Taiwan’s Functional Fabrics are a Winner

A World Cup team jersey made of eco-friendly yarn, in turn made from PET bottles recycled in Taiwan. Photo: CNA

Although Taiwan did not have a team competing in the 2018 World Cup in Russia this June, it was still well represented on the playing fields. The uniforms worn by the athletes from the great majority of the 32 participating countries were made by Taiwanese companies, mainly for such prominent international brands as Nike and Adidas.

The achievement underscored the leading status of Taiwan textile companies as contract manufacturers on the global market. They have been able to maintain that position due to their technical prowess in producing functional apparel meeting the needs of serious athletes. The fabric is permeable, thin, and lightweight, and features such functions as moisture wicking (meaning that moisture is drawn away from the body), sweat siphoning, and water repelling. In many cases the fabric is produced from recycled materials.

Taiwan has captured some 70% of the fast-expanding global market for functional fabric, which in turn accounts for 10% of the total fabric market. It has also been a major supplier of fabric made from recycled materials, mainly PET bottles. About 50% of the fabric material is now recycled, and the proportion is expected to rise to 60-70% in the next few years as increased environmental awareness drives international demand.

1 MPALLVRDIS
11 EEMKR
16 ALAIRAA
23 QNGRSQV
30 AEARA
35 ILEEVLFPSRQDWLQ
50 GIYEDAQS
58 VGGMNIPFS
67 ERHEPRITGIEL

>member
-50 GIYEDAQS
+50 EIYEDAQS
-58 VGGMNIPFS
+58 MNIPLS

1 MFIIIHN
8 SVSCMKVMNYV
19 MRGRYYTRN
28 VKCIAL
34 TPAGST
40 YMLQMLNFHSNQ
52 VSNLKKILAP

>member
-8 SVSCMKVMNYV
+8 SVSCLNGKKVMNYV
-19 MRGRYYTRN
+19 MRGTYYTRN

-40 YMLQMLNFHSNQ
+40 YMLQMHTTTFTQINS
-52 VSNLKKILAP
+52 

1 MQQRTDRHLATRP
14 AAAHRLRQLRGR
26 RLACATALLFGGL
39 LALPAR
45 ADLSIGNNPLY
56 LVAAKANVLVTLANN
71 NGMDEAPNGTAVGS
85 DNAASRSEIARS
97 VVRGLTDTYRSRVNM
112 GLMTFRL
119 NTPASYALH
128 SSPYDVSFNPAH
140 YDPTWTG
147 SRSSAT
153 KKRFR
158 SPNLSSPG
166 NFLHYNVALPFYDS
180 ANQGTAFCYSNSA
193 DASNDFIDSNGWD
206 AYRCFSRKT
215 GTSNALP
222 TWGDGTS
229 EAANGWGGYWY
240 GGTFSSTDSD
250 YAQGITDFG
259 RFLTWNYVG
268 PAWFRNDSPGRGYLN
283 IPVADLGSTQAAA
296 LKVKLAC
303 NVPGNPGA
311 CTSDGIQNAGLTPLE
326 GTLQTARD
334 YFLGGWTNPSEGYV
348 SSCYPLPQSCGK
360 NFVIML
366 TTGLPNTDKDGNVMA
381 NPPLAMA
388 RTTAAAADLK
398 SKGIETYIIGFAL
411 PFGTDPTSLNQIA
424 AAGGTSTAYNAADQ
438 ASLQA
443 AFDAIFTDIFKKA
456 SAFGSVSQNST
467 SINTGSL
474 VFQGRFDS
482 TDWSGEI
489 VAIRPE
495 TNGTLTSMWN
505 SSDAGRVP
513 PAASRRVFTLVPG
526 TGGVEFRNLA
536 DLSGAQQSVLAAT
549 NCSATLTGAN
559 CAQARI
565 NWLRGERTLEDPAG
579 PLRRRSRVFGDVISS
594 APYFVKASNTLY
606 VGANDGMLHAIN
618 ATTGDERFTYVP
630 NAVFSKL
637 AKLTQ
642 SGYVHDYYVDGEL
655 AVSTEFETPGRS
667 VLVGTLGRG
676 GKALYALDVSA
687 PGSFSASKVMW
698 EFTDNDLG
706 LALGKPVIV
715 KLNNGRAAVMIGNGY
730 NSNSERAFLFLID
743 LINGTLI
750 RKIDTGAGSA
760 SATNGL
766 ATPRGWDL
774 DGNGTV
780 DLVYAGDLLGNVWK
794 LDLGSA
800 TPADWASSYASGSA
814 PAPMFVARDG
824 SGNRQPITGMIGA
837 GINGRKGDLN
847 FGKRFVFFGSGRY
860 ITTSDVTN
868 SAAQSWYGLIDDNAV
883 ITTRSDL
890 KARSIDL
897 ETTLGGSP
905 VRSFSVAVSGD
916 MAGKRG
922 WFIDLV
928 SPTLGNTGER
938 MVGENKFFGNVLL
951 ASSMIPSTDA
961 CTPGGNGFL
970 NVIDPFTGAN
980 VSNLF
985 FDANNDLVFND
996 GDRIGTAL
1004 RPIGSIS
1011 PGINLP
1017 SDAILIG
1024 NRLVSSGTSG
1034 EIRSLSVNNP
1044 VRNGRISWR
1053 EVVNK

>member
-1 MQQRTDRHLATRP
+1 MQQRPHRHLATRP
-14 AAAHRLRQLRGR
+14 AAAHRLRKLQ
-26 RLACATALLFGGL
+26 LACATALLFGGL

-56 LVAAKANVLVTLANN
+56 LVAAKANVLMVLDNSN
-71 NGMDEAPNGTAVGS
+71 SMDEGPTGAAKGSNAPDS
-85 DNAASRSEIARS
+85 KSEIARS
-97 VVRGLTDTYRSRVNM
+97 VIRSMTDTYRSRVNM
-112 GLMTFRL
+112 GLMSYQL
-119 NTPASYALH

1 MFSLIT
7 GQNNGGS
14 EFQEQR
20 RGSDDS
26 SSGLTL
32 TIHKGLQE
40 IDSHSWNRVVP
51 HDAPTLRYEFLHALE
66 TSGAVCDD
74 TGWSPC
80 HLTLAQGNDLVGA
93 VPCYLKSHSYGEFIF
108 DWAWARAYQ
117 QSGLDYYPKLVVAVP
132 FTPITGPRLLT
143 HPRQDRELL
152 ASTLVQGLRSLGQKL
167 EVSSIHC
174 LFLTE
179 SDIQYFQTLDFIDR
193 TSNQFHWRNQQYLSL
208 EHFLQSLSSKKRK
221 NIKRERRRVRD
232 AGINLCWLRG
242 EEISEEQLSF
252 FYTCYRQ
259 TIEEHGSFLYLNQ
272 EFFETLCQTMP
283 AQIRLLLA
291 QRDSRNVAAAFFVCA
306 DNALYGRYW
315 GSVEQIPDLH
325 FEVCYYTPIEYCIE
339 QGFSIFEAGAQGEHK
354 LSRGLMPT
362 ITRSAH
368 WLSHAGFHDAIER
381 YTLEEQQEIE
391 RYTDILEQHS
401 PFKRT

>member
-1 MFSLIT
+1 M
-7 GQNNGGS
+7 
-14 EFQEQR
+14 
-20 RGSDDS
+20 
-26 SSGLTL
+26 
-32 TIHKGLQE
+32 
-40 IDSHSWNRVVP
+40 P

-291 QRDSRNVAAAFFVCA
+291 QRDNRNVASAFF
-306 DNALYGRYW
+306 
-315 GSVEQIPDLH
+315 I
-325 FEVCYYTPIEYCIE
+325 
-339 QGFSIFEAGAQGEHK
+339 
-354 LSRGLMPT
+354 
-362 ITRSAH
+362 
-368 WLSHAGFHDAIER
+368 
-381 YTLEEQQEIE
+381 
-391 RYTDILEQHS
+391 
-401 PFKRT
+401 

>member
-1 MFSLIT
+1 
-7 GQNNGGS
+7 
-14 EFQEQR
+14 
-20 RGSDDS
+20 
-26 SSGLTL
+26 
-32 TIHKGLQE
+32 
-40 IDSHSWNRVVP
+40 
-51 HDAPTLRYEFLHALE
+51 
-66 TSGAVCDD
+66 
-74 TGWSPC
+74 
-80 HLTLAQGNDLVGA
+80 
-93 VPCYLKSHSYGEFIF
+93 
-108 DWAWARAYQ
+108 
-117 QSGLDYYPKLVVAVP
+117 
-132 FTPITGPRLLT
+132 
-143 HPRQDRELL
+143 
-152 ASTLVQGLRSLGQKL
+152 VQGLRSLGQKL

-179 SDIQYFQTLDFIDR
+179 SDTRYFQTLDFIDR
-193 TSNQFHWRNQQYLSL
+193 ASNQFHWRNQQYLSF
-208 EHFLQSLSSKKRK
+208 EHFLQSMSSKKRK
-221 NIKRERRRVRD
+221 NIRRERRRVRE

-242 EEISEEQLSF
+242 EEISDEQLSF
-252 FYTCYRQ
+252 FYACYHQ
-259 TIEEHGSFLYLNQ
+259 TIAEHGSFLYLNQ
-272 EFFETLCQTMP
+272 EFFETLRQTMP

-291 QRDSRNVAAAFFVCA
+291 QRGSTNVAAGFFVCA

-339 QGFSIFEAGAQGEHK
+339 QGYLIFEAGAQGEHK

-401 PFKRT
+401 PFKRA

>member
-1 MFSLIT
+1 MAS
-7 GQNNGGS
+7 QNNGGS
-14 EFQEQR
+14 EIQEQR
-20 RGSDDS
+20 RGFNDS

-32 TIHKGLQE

To help assure quality and reduce production costs, many of the major Taiwanese textile companies have integrated operations that cover everything from fabric production and dyeing to making the apparel. They have also established global production networks to further control costs.

As a means of adding value, a number of the leading firms are currently promoting knitted jacquard products that feature sophisticated designs and are produced through computer-aided manufacturing.

In addition to serving long-established brands, Taiwanese companies recently have been making forays into the rapidly emerging sector of fast-fashion apparels, supplying such brands as H&M and Root, whose order-to-shipment time may be only one week instead of the usual half year. Such fast-fashion apparel is generally sold in department stores, large shopping outlets, and dedicated apparel stores in North America. Another new business sector is online brands in China.

In the first half of 2018, Taiwan’s textile exports inched up by 2% year-on-year to reach US$5.1 billion, according to customs data. Of that amount, fabric accounted for 66%, followed by yarn with 17%, fiber 8%, apparel 5%, and others 4%. Vietnam was the largest export destination, followed by China, the United States, Hong Kong, and Indonesia.

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